Turn right on exiting the market. Continue to Nam Cheong Street.Turn left onto Nam Cheong Street, passing the park on your right walk to the crossroads with Cheung Sha Wan Road. Cross directly over to Nam Cheong Street. Continue ahead to its crossroads with Tai Po Road. Head straight ahead onto Nam Cheong Street and take 1st right onto Yui Tung Street. The recycling centre is opposite a bike sharing station.
While walking to the recycling centre, look out for elderly citizens transporting the cardboard on trolleys or carrying it. Do you think you would have the energy for this intensive, physically demanding work?
Especially as ageing is synonymous with deterioration in health. Inevitably, following a deterioration in health, an elderly individual will be unable to continue to engage with this to earn money to establish some degree of food security. Health determines level of engagement in this system.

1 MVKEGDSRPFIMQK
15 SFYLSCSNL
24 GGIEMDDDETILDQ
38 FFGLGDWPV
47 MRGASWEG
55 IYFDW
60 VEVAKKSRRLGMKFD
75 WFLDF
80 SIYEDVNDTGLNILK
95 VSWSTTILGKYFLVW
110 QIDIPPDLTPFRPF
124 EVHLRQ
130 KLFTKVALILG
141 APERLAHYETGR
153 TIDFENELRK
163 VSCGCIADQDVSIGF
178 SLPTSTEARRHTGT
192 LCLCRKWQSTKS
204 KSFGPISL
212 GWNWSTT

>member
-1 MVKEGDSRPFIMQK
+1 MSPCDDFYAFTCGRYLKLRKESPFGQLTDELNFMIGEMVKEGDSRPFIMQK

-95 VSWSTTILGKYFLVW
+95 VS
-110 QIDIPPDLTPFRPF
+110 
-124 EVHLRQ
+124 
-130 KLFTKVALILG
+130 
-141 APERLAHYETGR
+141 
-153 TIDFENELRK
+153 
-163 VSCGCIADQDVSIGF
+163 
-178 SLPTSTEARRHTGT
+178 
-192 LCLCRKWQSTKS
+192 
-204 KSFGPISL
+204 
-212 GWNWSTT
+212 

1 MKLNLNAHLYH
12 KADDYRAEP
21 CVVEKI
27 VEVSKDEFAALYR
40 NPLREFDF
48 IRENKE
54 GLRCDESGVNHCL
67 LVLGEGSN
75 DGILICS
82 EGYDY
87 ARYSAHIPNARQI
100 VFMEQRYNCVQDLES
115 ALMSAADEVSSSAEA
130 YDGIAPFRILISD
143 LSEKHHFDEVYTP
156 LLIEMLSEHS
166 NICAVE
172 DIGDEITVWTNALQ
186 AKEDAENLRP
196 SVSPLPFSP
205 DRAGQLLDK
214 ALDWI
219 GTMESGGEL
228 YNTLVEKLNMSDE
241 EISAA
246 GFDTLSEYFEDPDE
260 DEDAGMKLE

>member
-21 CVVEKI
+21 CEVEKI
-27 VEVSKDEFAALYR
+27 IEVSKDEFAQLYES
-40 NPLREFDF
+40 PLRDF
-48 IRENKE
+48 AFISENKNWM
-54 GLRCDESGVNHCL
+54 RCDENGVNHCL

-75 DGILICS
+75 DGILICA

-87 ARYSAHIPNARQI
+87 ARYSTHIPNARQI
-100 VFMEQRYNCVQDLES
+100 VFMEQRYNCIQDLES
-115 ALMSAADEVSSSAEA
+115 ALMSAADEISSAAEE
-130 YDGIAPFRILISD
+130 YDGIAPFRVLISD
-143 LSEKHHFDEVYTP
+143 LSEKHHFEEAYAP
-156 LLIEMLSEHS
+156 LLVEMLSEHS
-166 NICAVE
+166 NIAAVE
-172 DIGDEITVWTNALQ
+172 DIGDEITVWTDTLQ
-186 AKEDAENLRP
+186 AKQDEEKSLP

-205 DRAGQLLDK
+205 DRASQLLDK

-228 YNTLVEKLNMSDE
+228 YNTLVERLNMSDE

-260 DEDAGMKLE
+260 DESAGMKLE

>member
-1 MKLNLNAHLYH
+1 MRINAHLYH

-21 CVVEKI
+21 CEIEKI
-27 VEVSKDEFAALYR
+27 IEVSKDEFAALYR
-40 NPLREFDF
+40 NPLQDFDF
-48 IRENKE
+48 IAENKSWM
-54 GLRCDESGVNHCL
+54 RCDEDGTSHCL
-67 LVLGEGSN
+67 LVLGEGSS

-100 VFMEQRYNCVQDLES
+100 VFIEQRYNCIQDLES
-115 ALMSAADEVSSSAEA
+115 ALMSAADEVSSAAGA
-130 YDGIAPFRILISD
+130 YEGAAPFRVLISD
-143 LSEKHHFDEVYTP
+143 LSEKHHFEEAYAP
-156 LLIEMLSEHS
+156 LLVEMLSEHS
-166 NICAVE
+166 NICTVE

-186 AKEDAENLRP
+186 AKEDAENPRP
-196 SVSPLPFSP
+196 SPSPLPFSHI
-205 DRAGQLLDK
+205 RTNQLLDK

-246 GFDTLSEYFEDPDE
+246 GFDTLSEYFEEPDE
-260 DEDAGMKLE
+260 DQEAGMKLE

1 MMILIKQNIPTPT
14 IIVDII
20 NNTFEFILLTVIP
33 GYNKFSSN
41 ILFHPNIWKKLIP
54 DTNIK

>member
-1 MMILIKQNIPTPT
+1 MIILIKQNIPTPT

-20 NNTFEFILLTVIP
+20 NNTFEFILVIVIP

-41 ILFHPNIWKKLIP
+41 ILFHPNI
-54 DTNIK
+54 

If you don’t have family or state support and are too ill to collect cardboard, where would you go to access food? (Part B will explain an alternative part to this system that is often used when individuals have no other means of accessing food).
CAUTION: As you approach the recycling centre watch out for reversing lorries. Imagine negotiating this space with a trolley heavily laden with cardboard!
You probably didn’t expect to be visiting a recycling plant on a tour about food security. But, this recycling plant, one of many, forms part of a broader system across Hong Kong. Look for the cubes of compacted cardboard, these will be shipped to mainland China. You may recall media coverage (see the infographic, below) of the waste paper exporters strike in September 2017.